Recent therapeutic success in the protein degradation field suggests the potential to develop new drugs for patients with cancer

Cancer develops when cells multiply too quickly or die too little, which is due to either excessive amounts of onco-proteins, driving malignant transformation, or the absence of tumor suppressor proteins, which prevent tumor formation. Dr. Michele Pagano, of the New York University School of Medicine and the Howard Hughes Medical Institute, investigates the mechanisms by which the elimination of certain tumor suppressor proteins is accelerated, while that of certain onco-proteins in inhibited in human tumors. In particular he focuses on a family of enzymes, called SCFs, that catalyze the attachment of ubiquitin molecules to proteins that need to be destroyed. Dr. Pagano's research explores the fundamental role of SCFs in controlling and synchronizing the key three dimension of cellular life: proliferation, survival, and differentiation. He and his team hope to modulate the activities of these key enzymes to fight cancer -- particularly, prostate tumors and lymphomas.

For more than fifteen years, Dr. Pagano's laboratory has studied how the proliferation of human cells is controlled by the SCF ubiquitylating enzymes. His expertise in the ubiquitin system and the methods for its investigation provide his laboratory with a unique position to discover novel mechanisms in the cell as well as identify new drugs that can fight cancer.  His research has inspired the research efforts of many Ph.D. students and postdoctoral fellows that worked or still work in his laboratory.  In fact, donors to the Pagano Laboratory, will be offered an invitation to come learn alongside Dr. Pagano himself. The dynamic atmosphere of the Pagano Laboratory together with its expertise are a guarantee that this team will continue to make new extraordinary discoveries in this field and open the door to novel therapies for cancer and other disorders like neurodegenerative and heart diseases.  

Current research includes:

  • Discover the Function of Key Cellular Enzymes: Dr. Pagano's fundamental research aims to understand how the SCF ubiquitylating enzymes control proliferation of human cells. Such basic research is an obligatory first step towards the discovery of novel therapies for cancer.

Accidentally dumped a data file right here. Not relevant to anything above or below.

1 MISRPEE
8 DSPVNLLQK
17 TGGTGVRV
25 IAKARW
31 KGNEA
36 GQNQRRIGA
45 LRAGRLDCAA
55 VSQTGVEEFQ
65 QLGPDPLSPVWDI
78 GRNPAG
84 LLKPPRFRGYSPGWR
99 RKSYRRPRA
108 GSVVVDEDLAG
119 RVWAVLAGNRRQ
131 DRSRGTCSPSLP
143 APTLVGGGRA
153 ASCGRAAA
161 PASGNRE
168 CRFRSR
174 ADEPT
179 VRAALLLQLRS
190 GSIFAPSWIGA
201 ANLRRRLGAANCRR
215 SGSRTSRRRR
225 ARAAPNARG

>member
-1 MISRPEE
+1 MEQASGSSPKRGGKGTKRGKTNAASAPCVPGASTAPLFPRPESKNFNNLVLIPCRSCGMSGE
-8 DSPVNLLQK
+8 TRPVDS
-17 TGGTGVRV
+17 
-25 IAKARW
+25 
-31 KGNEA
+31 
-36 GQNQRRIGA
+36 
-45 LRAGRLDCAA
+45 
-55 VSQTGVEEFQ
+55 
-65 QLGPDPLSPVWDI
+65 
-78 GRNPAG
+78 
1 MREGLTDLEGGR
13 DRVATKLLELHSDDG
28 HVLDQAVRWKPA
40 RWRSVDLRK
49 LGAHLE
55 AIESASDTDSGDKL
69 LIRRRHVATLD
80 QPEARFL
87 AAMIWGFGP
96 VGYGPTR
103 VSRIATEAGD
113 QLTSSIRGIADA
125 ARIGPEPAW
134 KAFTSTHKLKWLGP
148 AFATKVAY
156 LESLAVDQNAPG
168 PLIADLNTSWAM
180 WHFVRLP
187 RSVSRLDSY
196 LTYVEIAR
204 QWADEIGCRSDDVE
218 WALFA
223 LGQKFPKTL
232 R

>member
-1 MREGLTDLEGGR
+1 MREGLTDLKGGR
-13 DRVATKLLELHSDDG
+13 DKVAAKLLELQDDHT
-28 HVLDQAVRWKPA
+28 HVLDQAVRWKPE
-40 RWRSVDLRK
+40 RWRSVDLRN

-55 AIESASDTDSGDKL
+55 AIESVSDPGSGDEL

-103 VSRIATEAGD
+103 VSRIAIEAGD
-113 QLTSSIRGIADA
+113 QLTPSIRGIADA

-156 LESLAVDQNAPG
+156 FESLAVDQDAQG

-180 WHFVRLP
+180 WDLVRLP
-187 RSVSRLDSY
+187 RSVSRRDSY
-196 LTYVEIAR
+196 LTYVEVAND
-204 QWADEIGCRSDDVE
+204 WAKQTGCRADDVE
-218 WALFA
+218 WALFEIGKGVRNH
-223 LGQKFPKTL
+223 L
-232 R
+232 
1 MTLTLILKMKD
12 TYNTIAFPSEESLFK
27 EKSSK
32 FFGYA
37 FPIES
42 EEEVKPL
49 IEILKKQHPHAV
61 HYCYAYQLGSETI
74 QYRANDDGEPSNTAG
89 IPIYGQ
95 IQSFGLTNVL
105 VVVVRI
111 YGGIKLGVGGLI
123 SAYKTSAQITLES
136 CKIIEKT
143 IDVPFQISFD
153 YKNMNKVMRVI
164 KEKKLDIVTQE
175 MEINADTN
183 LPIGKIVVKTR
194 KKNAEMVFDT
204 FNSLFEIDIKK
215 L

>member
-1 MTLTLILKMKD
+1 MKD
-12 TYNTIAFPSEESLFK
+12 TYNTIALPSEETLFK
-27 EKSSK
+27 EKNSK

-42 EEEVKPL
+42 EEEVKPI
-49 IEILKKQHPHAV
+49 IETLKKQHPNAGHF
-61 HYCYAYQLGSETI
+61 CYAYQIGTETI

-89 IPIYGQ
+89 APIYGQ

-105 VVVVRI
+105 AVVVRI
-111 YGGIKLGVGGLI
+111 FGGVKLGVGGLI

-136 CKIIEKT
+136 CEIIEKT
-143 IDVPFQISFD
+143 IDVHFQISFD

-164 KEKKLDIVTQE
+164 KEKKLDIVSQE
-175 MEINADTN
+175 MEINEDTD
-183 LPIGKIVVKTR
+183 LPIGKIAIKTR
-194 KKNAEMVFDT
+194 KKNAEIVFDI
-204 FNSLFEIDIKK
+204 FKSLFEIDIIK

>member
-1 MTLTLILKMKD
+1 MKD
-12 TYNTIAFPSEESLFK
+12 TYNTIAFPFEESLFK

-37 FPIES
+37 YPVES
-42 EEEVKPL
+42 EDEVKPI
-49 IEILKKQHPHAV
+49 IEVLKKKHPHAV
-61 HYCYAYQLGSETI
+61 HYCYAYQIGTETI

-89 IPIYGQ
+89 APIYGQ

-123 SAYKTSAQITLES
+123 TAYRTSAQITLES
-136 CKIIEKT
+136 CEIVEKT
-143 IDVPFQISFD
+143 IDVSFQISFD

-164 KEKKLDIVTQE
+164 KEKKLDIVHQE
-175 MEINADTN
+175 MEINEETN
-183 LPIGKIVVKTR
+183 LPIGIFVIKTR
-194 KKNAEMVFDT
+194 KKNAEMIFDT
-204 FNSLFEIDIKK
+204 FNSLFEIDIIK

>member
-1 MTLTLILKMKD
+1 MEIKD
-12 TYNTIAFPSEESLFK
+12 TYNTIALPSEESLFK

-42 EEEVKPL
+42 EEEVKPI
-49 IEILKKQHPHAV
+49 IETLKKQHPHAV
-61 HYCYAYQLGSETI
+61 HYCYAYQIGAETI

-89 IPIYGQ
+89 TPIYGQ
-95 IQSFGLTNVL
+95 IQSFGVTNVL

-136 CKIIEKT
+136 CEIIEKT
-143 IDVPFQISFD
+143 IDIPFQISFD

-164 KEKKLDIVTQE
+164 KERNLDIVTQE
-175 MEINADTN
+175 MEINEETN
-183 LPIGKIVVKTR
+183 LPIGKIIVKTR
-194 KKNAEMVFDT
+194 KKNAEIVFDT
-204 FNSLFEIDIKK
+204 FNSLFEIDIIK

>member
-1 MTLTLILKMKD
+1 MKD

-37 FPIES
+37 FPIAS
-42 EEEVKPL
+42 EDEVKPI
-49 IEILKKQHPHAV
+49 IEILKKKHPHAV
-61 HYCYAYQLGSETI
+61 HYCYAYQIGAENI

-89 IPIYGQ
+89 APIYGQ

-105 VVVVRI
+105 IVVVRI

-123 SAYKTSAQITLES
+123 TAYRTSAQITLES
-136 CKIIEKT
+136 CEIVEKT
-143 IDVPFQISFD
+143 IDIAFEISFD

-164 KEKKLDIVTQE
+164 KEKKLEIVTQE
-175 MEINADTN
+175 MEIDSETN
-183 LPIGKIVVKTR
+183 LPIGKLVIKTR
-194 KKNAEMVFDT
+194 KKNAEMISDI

• Understand the Cancer Connection: Through the discovery of new cellular mechanisms and pathways, Dr. Pagano is learning how their deregulation causes cancer.

  • Identify Novel Therapies: Dr. Pagano is working with his team to identify new drugs that  target enzymes causing cancer. This particular project has already produced papers and promise innovative therapies for patients with cancer and their families.

In choosing to donate, you will be funding science necessary for novel cancer therapies and choose between two different forms of contributions:  (1) "Adopt one or more postdoctoral fellows" by providing salary and funds for his/her research. The salary for a postdoctoral fellow ranges between $ 45K to $ 70K per year plus 36% in fringe benefits, and his/her research requires at least $ 30K per year in supplies and materials. (2) "Adopt a postdoctoral fellow and learn from him/her." As in (1), except that donor volunteers in Dr. Pagano's laboratory to obtain a first-hand glimpse of future cancer therapies. Donors will also learn techniques of molecular and cellular biology. The amount of time spent in the Pagano laboratory (ranging from a couple of hours per month to forty hours per week) and the period (weeks, month, years) is totally to the donor discretion and does not require any commitment.  

Michele Pagano received his doctorate in Medicine and a Ph.D. in Molecular Endocrinology in 1990 from the Federico II University in his native Naples, Italy.  He was subsequently a postdoctoral fellow at EMBL, Heidelberg, Germany (1990-92), before following his mentor to Mitotix Inc., Cambridge, MA (1992-96).  He joined the NYU School of Medicine in September 1996 and was tenured in 2003. Dr. Pagano has been the director of the Growth Control Program of the NYU Cancer Center since 2000 and was appointed the May Ellen and Gerald Ritter Professor of Oncology in 2005. He has received many prestigious grants including a MERIT Award from the National Cancer Institute (2006) in recognition of his outstanding achievements in cancer biology. In 2008, he was appointed as an Investigator of the Howard Hughes Medical Institute. Dr. Pagano has published more than 160 leading papers and has been invited to present seminars at more than 170 conferences, universities, and research institutions in the US and abroad. Dr. Pagano's current research focuses on the ubiquitylating enzymes that control protein degradation and how deregulation of these machineries contribute to malignant transformation.  

After earning his M.D. and Ph.D. degrees, Dr. Pagano began studying phosphorylation, which is a fundamental, but oftentimes frustrating process to investigate. For Dr. Pagano, it was a real source of dissatisfaction to work on a system that was so resistant to full experimental control. From 1998 to 2004, working very close to Dr. Avram Hershko, who in 2004 obtained a Nobel award for his discovery of the ubiquitin system (, provided a career switch that brought Dr. Pagano to focus his interest on how proteins are eliminated in the cell. Working with the straightforward cellular processes of the ubiquitin system, he has not only found what he defines "the most rewarding science," but also the promise of discovering novel therapies that may affect many individuals.


Senior Award, 2007

Multiple Myeloma Research Foundation

The Eunice and Irving Leopold lecture, 2007

University of Pennsylvania

The Interurban Clinical Club lecture, 2007

Albert Einstein College of Medicine, NY

MERIT Award, 2006

National Institute of Health and National Cancer Institute